Wonderful performances, a bit of history and an absorbing character study make "The King's Speech" one of the best movies of the year.

Colin Firth gives an incredible performance as Albert, the Duke of York, whom we meet in the 1920s. The second son of King George V (Michael Gambon), Albert leads a royal, somewhat secluded life with his wife Elizabeth (Helena Bonham Carter) and their two daughters.

Albert knows his older brother, Prince Edward (Guy Pearce), will ascend to the throne - or at least that's what he assumes. That is fine with Albert, who has a pronounced stammer he can't remember being without. Public appearances make him nearly sick with worry as a result, not to mention the advent of radio, which, of course, could carry his speeches all over the world.

His speech becomes more and more of a problem, so Albert begins to enlist the assistance of speech therapists. In desperation, Elizabeth makes a visit to Lionel Logue (Geoffrey Rush), who uses unorthodox treatments to help his patients. Lionel does not know Elizabeth's true identity at first. And even after she reveals to him who she really is and who his patient will be, Lionel insists upon having Albert come to see him.

To say that Albert doesn't take much of a shine to Lionel is an understatement. Lionel insists upon calling the prince "Bertie," much to Albert's disgust, and also insists upon Albert sharing personal information. This infuriates the prince, who stands for a only a few minutes of Lionel's treatment before storming out.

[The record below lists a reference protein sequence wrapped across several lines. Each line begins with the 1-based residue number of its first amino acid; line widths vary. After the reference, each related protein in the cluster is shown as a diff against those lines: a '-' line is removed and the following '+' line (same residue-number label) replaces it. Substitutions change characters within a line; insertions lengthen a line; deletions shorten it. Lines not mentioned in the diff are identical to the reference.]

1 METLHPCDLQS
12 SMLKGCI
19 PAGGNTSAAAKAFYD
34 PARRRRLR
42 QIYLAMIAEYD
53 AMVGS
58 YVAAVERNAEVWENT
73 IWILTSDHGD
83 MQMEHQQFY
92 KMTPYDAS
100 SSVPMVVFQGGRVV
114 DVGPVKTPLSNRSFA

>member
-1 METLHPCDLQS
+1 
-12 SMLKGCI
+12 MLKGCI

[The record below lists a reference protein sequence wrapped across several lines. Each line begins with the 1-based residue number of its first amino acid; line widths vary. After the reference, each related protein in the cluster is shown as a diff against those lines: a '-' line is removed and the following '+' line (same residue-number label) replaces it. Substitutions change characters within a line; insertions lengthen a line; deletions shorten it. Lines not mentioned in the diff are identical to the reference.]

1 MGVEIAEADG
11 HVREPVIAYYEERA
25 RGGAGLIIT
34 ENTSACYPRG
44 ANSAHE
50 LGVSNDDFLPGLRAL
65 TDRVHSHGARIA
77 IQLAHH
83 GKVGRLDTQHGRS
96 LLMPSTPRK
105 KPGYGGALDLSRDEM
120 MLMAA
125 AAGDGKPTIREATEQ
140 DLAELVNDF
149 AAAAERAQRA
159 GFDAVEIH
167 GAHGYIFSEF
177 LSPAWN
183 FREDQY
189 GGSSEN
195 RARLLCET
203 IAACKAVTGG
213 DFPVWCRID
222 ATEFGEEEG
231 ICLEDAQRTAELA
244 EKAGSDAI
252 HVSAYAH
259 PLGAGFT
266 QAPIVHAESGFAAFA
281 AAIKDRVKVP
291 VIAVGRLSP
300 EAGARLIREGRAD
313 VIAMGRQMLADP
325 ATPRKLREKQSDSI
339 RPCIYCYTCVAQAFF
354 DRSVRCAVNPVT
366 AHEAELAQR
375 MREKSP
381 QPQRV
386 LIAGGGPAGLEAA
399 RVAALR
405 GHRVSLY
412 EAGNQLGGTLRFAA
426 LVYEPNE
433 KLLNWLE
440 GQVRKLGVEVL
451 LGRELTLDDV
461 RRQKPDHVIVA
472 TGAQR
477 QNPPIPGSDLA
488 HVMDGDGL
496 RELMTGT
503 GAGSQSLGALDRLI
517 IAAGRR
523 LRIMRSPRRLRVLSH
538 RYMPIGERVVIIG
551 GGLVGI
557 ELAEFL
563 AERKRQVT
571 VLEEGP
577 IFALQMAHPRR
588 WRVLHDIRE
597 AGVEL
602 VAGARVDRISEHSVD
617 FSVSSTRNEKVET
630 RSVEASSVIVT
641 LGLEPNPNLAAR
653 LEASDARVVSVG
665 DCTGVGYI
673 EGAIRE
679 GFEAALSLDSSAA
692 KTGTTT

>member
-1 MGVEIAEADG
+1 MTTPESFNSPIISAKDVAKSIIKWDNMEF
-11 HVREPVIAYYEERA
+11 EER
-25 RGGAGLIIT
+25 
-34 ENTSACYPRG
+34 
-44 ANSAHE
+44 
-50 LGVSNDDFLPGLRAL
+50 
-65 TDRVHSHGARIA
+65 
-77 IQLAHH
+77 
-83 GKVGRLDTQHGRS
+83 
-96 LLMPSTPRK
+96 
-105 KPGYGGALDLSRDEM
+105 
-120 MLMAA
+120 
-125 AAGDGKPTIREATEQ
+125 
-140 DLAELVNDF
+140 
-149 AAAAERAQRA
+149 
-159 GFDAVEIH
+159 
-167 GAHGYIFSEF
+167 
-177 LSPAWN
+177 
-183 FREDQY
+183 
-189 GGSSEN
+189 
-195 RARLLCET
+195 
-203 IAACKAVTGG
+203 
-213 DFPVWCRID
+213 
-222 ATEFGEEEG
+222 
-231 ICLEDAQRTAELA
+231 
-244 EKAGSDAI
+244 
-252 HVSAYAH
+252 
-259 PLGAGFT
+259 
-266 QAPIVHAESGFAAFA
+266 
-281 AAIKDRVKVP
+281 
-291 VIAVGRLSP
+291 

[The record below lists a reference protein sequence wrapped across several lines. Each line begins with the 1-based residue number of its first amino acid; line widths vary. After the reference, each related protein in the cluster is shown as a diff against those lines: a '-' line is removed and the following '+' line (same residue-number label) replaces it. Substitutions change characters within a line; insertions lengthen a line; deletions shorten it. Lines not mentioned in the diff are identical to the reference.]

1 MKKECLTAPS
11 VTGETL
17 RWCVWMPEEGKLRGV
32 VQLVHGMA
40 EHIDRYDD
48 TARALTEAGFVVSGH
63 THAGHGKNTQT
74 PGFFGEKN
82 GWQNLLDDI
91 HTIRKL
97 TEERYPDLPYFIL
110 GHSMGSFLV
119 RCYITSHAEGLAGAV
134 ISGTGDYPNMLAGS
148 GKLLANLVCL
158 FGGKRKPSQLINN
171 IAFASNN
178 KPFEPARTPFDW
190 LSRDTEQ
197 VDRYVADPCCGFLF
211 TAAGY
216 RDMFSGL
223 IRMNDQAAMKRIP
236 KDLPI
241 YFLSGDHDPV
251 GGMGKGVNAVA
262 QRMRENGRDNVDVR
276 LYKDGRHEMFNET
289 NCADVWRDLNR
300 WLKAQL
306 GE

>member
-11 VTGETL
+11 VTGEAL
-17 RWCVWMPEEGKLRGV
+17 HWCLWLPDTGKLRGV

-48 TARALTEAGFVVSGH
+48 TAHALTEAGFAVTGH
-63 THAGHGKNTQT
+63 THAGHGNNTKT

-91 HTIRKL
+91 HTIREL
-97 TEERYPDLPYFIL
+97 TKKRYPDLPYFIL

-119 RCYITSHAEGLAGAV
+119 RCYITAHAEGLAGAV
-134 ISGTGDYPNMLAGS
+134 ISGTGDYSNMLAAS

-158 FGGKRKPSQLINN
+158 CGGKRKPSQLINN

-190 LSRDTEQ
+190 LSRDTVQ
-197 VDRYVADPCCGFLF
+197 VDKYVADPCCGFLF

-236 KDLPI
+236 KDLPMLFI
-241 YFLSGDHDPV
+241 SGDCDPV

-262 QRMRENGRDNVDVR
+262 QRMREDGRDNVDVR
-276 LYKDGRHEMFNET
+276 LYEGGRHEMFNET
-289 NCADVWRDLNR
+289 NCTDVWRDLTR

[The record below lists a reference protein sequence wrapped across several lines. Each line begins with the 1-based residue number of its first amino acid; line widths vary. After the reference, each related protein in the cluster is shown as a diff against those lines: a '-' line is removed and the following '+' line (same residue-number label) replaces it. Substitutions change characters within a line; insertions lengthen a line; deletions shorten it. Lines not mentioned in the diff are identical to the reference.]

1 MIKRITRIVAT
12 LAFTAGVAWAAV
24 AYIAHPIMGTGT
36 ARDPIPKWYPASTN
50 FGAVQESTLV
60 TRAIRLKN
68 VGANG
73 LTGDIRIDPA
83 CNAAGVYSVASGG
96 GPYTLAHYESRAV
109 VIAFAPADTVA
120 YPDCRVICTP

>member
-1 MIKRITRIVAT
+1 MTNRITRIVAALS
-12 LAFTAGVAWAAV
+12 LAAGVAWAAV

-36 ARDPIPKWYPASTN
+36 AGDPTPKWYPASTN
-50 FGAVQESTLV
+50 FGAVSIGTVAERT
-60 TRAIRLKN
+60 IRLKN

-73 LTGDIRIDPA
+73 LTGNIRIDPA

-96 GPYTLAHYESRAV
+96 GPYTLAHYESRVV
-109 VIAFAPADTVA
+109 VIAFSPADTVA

Once Albert arrives home, he plays a record of himself that Lionel made and realizes he is indeed able to speak well under the right circumstances. It is then that he realizes Lionel may be able to help him. Eventually, Albert begins to be persuaded by Lionel's unconventional instruction.

Get the Weekender Newsletter

Plan your weekend with our hand-picked list of the Quad Cities' best bets for entertainment.

But war is looming on the horizon. And the threat of war is not the only situation that could rattle the country: Albert's brother has fallen for a commoner who has been divorced twice, an intolerable situation for a man destined to be the king.

Incidentally, this movie's rating is ridiculous. It contains no sex or violence. What it does contain is the f-word, several times, as Lionel tries to elicit an emotional response from Albert. If that makes it adults-only, then I guess it is.

However you say it, this is one of the year's better offerings and one of the best ensemble performances you'll ever see.